regular basis.
Both ROOT compliant libraries and external libraries can be downloaded and added
on demand, having the following advantages:

  • the basic ROOT system has a reasonable size and can be maintained separately
  • additional libraries can be installed when necessary
  • contributed and external libraries each:
    • can have their own author(s) and maintainer(s)
    • can be updated independent of the main ROOT system
    • can have their own license, e.g. GPL, LGPL, free for academic use only, etc.
    • can have their own dedicated website with documentation etc.

As I said this is a suggestion only based on my experiences with both R and ROOT.
Maybe others might be willing to comment.

Best regards

Hi Christian,

though this answer is all but authoritative, I still cannot resist and have to give some comments.

The only argument in your posting I could find for splitting ROOT into these layers are a) flexibility for licenses and b) smaller core distribution size.

The license is a matter of taste - I personally appreciate the fact that ROOT is (at least :slight_smile: LGPLed and forces everything under its hood to be (at least) LGPLed, too.

I don’t see how the other arguments (rephrasing here: doc spread over multiple sites, no coding convention, no central repository, no central place to bug people, no consistency in versioning and thus in compatibility) support your suggestion. Btw, already now we have multiple (as in non-CERN) authors. And even if a potential author feels ignored, I believe there is a non-CERN repository (which I cannot find right now - was it at imperial college? Manchester? Can’t remember.) for user contributed pieces of ROOT-related code.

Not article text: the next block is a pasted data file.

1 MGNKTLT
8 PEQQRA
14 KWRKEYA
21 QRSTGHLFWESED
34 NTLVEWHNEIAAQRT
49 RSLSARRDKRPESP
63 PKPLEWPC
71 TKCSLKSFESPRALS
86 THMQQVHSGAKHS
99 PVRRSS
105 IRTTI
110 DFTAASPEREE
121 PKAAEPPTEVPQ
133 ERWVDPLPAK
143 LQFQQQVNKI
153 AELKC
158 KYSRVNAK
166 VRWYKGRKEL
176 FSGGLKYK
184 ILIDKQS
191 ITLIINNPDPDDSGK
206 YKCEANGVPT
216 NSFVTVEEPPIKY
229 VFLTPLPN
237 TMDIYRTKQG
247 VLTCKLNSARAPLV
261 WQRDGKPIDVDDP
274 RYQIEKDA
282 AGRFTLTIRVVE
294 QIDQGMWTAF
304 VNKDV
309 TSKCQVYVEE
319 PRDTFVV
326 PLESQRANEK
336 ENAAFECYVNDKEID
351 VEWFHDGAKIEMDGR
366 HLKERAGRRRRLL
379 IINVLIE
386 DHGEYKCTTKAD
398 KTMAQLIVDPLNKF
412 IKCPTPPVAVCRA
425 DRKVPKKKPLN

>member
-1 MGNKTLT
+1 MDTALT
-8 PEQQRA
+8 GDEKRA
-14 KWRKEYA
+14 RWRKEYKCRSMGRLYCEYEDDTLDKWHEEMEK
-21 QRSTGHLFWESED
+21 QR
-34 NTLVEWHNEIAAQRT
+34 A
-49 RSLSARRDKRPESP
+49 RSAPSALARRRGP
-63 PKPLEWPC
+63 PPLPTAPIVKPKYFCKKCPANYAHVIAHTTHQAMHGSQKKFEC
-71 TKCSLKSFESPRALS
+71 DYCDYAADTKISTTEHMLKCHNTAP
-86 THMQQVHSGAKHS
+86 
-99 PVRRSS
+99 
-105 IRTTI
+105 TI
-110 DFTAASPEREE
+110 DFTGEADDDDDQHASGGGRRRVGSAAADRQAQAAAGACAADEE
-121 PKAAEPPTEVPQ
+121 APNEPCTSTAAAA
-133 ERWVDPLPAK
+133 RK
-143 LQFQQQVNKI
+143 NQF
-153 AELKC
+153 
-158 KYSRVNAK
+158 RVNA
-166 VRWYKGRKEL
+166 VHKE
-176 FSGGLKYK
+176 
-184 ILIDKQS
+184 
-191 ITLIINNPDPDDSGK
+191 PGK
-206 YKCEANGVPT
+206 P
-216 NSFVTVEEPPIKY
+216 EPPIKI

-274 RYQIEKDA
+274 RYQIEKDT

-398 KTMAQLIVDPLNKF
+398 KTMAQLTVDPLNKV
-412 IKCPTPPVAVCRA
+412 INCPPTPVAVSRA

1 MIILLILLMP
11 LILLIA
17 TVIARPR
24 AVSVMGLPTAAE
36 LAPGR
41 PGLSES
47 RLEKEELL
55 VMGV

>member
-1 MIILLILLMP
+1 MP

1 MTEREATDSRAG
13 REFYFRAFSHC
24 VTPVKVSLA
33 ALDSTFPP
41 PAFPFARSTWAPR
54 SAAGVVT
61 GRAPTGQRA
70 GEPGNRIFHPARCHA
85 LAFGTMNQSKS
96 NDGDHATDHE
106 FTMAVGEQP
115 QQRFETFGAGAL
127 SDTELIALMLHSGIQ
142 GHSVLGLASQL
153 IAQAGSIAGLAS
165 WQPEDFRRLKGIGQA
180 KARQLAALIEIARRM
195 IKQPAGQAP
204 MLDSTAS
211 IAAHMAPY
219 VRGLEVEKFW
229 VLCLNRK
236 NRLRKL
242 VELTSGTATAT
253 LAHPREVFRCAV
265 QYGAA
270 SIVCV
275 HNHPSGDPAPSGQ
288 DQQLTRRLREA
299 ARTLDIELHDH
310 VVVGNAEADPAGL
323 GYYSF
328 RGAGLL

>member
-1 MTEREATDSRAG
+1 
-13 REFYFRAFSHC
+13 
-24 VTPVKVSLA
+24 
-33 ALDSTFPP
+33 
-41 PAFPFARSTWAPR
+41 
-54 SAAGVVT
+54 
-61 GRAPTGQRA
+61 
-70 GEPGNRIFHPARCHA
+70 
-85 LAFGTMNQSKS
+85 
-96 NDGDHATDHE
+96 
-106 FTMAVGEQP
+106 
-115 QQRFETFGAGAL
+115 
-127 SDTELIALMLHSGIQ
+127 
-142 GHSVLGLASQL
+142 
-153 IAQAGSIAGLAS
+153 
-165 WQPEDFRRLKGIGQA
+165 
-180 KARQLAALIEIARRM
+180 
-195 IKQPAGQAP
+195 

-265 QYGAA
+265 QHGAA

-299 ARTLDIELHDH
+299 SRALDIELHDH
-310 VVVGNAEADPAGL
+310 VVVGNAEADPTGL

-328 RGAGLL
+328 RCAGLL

That leaves us with the size of the distribution. For that, Rene has his own ideas…

Cheers, Axel.

Hi Christian,

Thanks for sending this feedback.

ROOT is being developed with High Energy Physics requirements in mind first.
It could be that some of the packages are of little interest
for the outside community, and even we are not always sure
for our community if some packages should be declared optional or not.
Our experience and feedback shows that most users prefer to see
one system that looks the same wherever they work.
To install it, they would like to just do
make install
Many complain that our option list is becoming too long.
Our main distribution includes most options. See: … onfig.html
As soon as a package is declared optional, its weight diminishes considerably.
People will have tendancy to not use it and come with their own solutions.

Deciding if a package is part of the default installation, optional,
to be removed, or added is a tricky thing. Sometime we are under pressure
from some groups to include a new system, even if the expected use is limited.
Sometime we include a new package (eg tmva) because we believe that it will
become strategic in the near future.
I do not think that ROOT is going to grow for ever. We are now in an intense
development phase in view of the LHC. Personally, I would like to keep
the distribution file as small as possible. We also make some effort
to improve the installation time and procedure.

We made several attempts to collect external packages or references
to external packages. I must admit that this has not been a big success.
We have a web page (
Several packages in this list are obsolete (or often with a broken link).